At Jerusalem, the ancient link between elders and priests continued (Lam 1:19; 4:16; 1 Macc. 7:33; 11:23) and it is prominent in the New Testament (Matt 21:23; 26;3; 47; 27:1, 3, 12, 20; 28:11f; Acts 4:23; 23:14; 25:15). Out of the link has now grown the Sanhedrin, which is the ruling council of the nation and its supreme court of justice, presided over by the high priest. Elders and chief priests are included among its seventy-one members (Matt 27:1; Mk 8:31; 14:53; 15:1; Luke 22:66; Acts 4:5, 8, 23; 22:5), along with “scribes” and “rulers”, and these are terms which, as we have seen, probably have very similar meanings to the other two.

In rabbinical literature, the primary duty of the third class of elder (the teaching elder) is still to be a judge, and this is doubtless why we read in the New Testament of excommunications form the synagogue (Jn 9:22; 12:42; 16:2), and of punishments being inflicted in the synagogue (Matt 23:34; Mk 13:9; Acts 22:19; 26:11). The normal number of judges for a case, according to the Mishnah, was three, with greater numbers for more serious offences or more eminent offenders (Sanhedrin 1), and these judges were doubtless sleected from among the local community rulers and teaching elders. A baraita, or ancient quotation, of Mishnaic date, in the Talmud states that, while the Temple still stood, documents were sent from the Sanhedrin appointing men of wisdom and humility, who were esteemed by their fellow men, as local judges (Bab. Sanhedrin 88b). This looks like the confirmation of a local choice. The baraita also states that, from the local courts, judges were promoted to the higher courts.

In addition to the rulers of the local community, the archons, the synagogue had its own synagogue-ruler, the archisunagogos, or archon tes sunagogues, or sometimes more than one, responsible for keeping order in the synagogue (Luke 13:1;4) and for acting as a sort of master of ceremonies, by choosing who should preach (Acts 13:15), read the lessons or lead the prayers at a particular service. Since the form of the synagogue service depended simply on tradition, and not, like the Temple service, on Scripture, it was desirable to have someone responsible for seeing that it adhered to the accepted pattern, and the synagogue-ruler fulfilled this role. It is important to realize that he was not normally a teaching elder.

He might be a founder or benefactor of the synagogue, and he would certainly be its general administrator, if it was used for other purposes than worship, as it often was. But worship remained its main purpose, as is shown by its alternative name proseuche, place of prayer (favoured by Josephus and Philo), by its occasional name sabbateion, building for use on the Sabbath, and by the explicit statement in the Theodotus inscription that he “built the synagogue for the reading of the Law and for the teaching of the Commandments”. This being so, the main responsibilities of the synagogue-ruler would be his liturgical responsibilities, as the organizer of worship. The synagogue service was very much a lay activity. Any adult male Jew, who was capable of it, might be called up on to read the Hebrew Scriptures, supply the Aramaic translation or recite the standard prayers, though a teaching elder, if present, would normally be called upon to expound what had been read. The synagogue-ruler would, in each case, decide whom to ask.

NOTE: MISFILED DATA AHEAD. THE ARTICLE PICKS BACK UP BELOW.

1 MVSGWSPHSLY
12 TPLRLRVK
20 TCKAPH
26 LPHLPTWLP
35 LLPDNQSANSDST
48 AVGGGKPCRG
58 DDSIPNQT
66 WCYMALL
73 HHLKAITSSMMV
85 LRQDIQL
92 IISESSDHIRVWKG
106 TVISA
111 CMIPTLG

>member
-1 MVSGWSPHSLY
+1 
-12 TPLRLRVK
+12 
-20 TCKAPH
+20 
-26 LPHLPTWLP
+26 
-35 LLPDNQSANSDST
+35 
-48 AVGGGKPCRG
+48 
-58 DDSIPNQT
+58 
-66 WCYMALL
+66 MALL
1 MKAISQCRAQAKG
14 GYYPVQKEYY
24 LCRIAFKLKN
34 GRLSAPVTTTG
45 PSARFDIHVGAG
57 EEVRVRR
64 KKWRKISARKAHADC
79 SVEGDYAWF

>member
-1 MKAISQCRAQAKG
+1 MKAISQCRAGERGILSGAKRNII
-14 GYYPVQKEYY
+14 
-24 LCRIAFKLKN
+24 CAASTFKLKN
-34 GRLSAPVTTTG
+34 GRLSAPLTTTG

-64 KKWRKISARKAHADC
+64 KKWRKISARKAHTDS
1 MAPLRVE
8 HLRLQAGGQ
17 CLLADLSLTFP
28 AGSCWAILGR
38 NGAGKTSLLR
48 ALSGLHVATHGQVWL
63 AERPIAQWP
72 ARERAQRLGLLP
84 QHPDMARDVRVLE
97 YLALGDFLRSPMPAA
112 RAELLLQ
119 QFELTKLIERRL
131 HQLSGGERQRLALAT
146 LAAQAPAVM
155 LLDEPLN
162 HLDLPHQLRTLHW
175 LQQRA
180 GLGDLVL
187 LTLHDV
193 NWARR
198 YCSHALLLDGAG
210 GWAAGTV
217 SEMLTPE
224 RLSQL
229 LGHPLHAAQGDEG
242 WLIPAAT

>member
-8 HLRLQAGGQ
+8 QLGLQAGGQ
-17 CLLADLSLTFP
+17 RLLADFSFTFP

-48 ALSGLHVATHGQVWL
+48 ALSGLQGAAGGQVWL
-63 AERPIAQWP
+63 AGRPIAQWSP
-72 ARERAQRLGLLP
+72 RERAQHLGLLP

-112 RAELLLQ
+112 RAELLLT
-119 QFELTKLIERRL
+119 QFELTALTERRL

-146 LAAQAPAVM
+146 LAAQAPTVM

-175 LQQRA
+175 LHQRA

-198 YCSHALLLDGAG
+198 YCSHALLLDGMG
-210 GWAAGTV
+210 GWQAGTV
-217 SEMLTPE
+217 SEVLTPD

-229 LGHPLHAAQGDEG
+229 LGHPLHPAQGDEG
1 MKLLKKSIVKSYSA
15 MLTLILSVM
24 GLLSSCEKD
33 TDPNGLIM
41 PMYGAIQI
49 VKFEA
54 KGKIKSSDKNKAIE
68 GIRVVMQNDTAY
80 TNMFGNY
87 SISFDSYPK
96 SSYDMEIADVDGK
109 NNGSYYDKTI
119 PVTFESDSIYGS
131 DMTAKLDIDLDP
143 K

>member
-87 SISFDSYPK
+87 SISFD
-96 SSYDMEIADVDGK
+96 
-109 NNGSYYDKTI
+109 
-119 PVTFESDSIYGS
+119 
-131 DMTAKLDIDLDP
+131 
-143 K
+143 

(Roger Beckwith, “Elders in Every City: The Origin and Role of the Ordained Ministry” Carlisle, UK: Paternoster Press ©2003, pgs 32-35.
I’m continuing to provide large sections of these two works (Bruce and Beckwith); Reformed readers will find the similarities to some modern terminology to be striking (and I’m sure that the terminology is not accidental). All of this is helpful historical information in dealing with Roman Catholic arguments such as those provided by the folks at Called to Communion. I believe this information undermines the notion that there was anything at all like an “ordained priesthood” from New Testament times; such things were later developments, and thus have no “binding force” in the way that Roman Catholics claim that they do. And as such, the Reformers were warranted and justified in rejecting the “authority” of the church at the time.


Truth Unites... and Divides said...

"I believe this information undermines the notion that there was anything at all like an “ordained priesthood” from New Testament times; such things were later developments, and thus have no “binding force” in the way that Roman Catholics claim that they do. And as such, the Reformers were warranted and justified in rejecting the “authority” of the church at the time."

Logical, sound, and correct.

Game, set, and match.

The Blogger Formerly Known As Lvka said...

I believe this information undermines the notion that there was anything at all like an “ordained priesthood” from New Testament times

I don't see how.. (maybe in future posts?)

John Bugay said...

Lvka I'm following the work of those who place the development of the monoepiscopacy into the second century, and the development of the papacy into the late fourth and early fifth centuries.

The Blogger Formerly Known As Lvka said...

You're probably confusing development with appearance:

We already have mono-episcopacy in James, Titus, and Timothy in the first century, and it's already well-established by the end of the first century in Saint Ignatius and the other bishops mentions in his letters. [We also have "mono-diaconate" in Saint Stephen also in the first century].

There are LOTS of similarities between what these men describe in their books, and what is still the case in the Orthodox Church today. (I wasn't really able to find any dissimilarities yet).